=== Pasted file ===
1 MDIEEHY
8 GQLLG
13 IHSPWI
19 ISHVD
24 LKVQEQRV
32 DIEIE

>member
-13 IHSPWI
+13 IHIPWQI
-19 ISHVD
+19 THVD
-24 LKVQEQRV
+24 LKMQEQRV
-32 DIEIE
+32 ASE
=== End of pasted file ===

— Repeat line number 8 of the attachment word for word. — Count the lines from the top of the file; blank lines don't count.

-13 IHSPWI